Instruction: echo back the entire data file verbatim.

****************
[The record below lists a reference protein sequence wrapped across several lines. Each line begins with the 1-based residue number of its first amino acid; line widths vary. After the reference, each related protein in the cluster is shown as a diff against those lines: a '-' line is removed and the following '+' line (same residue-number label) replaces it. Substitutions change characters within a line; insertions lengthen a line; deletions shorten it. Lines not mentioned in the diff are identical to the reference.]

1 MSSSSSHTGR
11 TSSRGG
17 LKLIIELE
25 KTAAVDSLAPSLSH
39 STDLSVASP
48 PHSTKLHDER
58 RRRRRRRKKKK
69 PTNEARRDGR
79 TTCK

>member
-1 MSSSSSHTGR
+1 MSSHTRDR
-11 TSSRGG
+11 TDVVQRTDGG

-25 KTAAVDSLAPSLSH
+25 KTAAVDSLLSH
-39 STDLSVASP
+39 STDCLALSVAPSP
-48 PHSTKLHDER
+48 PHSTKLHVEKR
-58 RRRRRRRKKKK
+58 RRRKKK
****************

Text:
[The record below lists a reference protein sequence wrapped across several lines. Each line begins with the 1-based residue number of its first amino acid; line widths vary. After the reference, each related protein in the cluster is shown as a diff against those lines: a '-' line is removed and the following '+' line (same residue-number label) replaces it. Substitutions change characters within a line; insertions lengthen a line; deletions shorten it. Lines not mentioned in the diff are identical to the reference.]

1 MSSSSSHTGR
11 TSSRGG
17 LKLIIELE
25 KTAAVDSLAPSLSH
39 STDLSVASP
48 PHSTKLHDER
58 RRRRRRRKKKK
69 PTNEARRDGR
79 TTCK

>member
-1 MSSSSSHTGR
+1 MSSHTRDR
-11 TSSRGG
+11 TDVVQRTDGG

-25 KTAAVDSLAPSLSH
+25 KTAAVDSLLSH
-39 STDLSVASP
+39 STDCLALSVAPSP
-48 PHSTKLHDER
+48 PHSTKLHVEKR
-58 RRRRRRRKKKK
+58 RRRKKK